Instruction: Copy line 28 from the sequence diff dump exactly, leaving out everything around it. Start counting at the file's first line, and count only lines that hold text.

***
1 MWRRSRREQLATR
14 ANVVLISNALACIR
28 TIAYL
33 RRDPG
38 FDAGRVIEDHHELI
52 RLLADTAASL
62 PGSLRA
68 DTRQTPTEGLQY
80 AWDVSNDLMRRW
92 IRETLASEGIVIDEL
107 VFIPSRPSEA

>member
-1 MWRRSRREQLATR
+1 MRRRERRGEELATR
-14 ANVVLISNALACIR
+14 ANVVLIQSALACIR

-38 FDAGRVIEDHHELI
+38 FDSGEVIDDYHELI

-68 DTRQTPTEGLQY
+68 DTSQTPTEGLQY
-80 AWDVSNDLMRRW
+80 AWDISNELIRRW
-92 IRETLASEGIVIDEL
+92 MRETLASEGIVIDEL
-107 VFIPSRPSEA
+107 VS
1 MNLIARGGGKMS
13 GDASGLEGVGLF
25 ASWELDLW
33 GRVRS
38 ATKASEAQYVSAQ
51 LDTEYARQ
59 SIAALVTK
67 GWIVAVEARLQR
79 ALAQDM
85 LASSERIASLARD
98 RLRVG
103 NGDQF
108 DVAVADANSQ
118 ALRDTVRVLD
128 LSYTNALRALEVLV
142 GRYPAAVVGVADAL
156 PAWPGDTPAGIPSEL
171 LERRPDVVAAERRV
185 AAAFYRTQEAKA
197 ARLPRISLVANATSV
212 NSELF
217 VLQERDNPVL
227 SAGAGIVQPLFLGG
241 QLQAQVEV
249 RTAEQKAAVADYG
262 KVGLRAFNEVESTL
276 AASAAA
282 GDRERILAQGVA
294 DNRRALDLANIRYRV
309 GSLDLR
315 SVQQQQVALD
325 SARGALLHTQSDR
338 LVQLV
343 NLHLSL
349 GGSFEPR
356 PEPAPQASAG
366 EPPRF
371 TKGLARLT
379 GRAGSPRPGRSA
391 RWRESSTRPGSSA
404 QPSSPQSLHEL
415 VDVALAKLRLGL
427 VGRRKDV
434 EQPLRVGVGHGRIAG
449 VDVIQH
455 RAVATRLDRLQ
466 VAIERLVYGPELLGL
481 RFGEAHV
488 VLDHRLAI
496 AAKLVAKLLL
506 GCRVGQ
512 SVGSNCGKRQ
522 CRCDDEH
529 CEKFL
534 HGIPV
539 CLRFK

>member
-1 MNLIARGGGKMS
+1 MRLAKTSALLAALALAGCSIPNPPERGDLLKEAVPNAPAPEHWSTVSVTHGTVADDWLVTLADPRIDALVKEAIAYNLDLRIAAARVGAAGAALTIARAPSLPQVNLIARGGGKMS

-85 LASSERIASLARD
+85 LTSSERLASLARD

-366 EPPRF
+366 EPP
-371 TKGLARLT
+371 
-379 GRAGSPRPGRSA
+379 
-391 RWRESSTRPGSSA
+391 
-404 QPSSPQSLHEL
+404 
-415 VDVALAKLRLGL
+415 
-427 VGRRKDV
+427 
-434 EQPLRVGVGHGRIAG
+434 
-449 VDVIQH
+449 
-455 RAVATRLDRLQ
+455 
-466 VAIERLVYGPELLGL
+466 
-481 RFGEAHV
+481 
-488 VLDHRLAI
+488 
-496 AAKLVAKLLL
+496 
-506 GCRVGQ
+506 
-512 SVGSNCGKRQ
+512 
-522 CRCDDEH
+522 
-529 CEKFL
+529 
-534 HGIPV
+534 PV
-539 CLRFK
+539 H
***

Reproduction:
13 GDASGLEGVGLF